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Algeria vs. Morocco: Fertilisers Become Africa’s New Battleground
Algeria vs. Morocco: Fertilisers Become Africa’s New Battleground
| May 16, 2024

African farmers add fertiliser to the soil. Photo: Handout

Fertilisers have become the new battleground in Africa between Morocco and Algeria, both vying to become major players in the African and global markets.

On Tuesday, May 7, an African summit on fertilizers and soil health was held in Nairobi, Kenya, providing a stage for both nations to showcase their ambitions and expertise.

During the summit, President Abdelmadjid Tebboune reiterated Algeria’s ambitions in the strategic phosphate sector, highlighting the country’s determination to make a significant impact.

In a speech delivered on his behalf by Minister of Agriculture Youcef Cherfa, Tebboune emphasized Algeria’s “pioneering role” in the fertilizer industry.

“In addition to its ability to meet the needs of the local market, Algeria occupies a prominent place as a supplier country to the global market in Africa, Europe, Asia, and South America,” he underlined.

Cherfa also announced Algeria’s aim to double its fertilizer production by 2033.

To set the tone, Algeria had generously donated 16,000 tonnes of fertilizer to Kenya last January, showcasing its commitment to strengthening ties and supporting agricultural development on the continent.

This gesture, however, also carried geopolitical implications, especially for Morocco, which asserts sovereignty over Western Sahara—a region under the Polisario Front, which is backed by Algeria.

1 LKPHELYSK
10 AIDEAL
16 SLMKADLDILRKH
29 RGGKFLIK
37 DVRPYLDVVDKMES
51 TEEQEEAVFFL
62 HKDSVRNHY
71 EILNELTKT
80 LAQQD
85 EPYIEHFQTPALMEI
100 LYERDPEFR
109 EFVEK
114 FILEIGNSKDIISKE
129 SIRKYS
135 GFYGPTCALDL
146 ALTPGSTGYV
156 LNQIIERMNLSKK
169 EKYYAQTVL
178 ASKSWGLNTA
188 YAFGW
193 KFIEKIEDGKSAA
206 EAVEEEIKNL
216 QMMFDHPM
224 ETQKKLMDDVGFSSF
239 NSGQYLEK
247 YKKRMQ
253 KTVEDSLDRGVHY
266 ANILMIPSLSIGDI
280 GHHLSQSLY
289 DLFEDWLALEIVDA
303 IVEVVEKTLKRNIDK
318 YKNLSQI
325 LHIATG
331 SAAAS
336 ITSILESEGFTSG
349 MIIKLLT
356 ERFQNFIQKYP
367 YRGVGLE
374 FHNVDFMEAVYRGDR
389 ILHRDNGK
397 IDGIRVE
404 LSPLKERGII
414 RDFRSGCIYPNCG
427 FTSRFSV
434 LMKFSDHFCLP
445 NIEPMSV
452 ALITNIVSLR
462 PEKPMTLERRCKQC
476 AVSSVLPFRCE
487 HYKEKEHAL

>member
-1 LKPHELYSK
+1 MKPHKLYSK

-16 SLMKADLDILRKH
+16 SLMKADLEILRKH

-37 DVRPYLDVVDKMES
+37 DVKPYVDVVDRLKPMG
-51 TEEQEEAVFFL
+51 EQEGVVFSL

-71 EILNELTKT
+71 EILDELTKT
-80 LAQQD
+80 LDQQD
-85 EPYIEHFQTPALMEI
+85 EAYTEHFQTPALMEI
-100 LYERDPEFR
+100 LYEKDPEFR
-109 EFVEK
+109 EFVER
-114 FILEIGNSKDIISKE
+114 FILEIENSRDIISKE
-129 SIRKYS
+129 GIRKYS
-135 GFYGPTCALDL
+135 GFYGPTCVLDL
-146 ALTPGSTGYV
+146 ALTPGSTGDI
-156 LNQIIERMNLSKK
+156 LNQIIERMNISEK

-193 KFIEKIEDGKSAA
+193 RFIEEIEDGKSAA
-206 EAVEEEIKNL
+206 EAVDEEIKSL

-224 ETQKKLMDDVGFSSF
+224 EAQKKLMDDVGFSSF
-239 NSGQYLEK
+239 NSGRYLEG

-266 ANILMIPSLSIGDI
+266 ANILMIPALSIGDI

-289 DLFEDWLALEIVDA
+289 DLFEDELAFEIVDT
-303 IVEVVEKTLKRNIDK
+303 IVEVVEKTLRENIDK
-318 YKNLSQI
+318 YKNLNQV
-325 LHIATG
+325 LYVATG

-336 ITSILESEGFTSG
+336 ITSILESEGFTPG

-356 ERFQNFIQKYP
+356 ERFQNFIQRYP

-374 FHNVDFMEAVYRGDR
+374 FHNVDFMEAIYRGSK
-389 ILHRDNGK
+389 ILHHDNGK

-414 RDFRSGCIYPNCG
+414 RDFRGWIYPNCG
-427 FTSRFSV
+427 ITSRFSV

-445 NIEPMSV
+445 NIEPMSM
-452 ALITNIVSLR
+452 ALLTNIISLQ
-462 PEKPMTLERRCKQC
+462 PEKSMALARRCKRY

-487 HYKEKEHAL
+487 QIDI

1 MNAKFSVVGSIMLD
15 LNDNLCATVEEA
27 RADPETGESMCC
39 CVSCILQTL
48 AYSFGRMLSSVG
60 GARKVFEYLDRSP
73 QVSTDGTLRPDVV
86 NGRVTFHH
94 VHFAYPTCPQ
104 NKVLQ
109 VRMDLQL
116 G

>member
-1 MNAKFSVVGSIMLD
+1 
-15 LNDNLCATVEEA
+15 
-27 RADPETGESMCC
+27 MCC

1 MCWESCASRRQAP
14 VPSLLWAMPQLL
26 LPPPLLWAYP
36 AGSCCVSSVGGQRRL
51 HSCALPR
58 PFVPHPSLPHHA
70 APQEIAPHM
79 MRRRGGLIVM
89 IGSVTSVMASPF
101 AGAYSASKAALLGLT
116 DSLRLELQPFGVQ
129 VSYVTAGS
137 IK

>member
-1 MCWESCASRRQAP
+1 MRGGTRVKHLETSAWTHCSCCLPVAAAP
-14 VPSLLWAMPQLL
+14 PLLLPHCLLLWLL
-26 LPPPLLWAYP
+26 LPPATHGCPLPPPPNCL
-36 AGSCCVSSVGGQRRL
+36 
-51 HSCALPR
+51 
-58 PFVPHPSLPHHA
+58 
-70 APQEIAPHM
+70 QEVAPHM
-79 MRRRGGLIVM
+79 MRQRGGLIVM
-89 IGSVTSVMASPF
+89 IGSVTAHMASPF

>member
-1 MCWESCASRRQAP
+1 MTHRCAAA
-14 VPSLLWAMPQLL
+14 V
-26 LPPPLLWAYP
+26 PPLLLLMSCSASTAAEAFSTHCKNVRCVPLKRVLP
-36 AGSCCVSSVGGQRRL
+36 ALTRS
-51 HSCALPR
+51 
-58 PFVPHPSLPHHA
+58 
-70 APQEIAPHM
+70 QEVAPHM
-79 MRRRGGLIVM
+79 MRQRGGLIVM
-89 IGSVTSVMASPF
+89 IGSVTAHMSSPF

Kenya, which recognizes Western Sahara, attempted to sever ties with the African Union member state when President Ruto took office in September 2022.

In a now-deleted tweet, Ruto explicitly expressed his plan to “wind down” the presence of the SADR in Nairobi, contradicting Kenya’s traditional support for Western Sahara’s independence and its commitment to the AU’s policy of recognizing the SADR as a sovereign state.

Morocco, under the leadership of King Mohammed VI, has made agriculture an essential part of its cooperation with African countries.

During the summit, Morocco’s Minister of Foreign Affairs, African Cooperation, and Moroccan Expatriates, Nasser Bourita, stressed this point.

He noted that through the Sovereign’s visits to several African countries, “Morocco has made agriculture a key component of its cooperation with African countries, whether through cooperation programs or the Royal Instructions given to OCP to set up a special program for these countries.”

Kenya had already imported nearly 1.4 million bags of fertilizer from Morocco’s state-owned OCP Group in late 2022.

This move aimed to boost agricultural output and support local farmers who were grappling with fertilizer shortages and soaring prices.

OCP Africa, a subsidiary of the OCP Group, plays a crucial role in the African agricultural sector.

Established in Nairobi in May 2016, OCP Africa aims to enhance soil fertility and productivity through tailored fertilizer solutions.

The organization had a significant presence at the summit, signaling its pivotal role in the continent.

The Fertilizer Summit, jointly hosted by the Kenyan government and the African Union, became a geopolitical battleground for North African rivals Morocco and Algeria.

Both nations used the summit to present their potential and differing diplomatic approaches, vying for influence in Africa.

Historically, Kenya had strong relations with Algeria, evidenced by Kenya’s first embassy in the Maghreb region being established in Algeria.

For many years since independence, Kenya had not established a diplomatic mission in Morocco.

However, this changed with the advent of President Ruto, an ardent farmer, who broke from long-standing policy by appointing Kenya’s inaugural ambassador to Rabat, Morocco, Jessica Gakinya, who is awaiting swearing-in and posting.

Kenyan Foreign Policy understands that the rapprochement between Morocco and Kenya includes plans to construct a fertilizer factory in Kenya.

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